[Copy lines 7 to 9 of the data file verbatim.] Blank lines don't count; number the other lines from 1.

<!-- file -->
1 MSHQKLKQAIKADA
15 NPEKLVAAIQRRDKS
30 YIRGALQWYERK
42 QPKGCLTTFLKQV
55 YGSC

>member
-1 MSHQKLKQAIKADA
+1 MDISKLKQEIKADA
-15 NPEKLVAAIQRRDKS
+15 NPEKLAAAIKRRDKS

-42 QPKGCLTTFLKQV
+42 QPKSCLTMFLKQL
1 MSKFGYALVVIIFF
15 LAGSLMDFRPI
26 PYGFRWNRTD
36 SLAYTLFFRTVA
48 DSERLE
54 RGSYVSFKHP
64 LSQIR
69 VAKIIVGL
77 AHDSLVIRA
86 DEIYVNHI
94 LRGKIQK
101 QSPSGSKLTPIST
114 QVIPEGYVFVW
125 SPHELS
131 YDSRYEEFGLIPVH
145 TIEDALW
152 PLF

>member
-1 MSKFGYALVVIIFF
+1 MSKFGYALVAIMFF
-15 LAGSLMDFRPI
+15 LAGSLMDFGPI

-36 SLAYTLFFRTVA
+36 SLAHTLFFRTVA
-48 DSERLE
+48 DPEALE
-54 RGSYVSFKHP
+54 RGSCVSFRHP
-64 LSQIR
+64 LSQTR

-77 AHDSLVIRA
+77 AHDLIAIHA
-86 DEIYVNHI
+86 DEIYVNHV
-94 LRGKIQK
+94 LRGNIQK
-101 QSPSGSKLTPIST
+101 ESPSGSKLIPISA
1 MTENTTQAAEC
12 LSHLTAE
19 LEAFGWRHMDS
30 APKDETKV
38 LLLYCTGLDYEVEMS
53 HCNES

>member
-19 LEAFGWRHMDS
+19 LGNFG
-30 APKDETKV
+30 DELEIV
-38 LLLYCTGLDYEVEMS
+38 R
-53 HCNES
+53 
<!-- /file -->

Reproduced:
-1 MSHQKLKQAIKADA
+1 MDISKLKQEIKADA
-15 NPEKLVAAIQRRDKS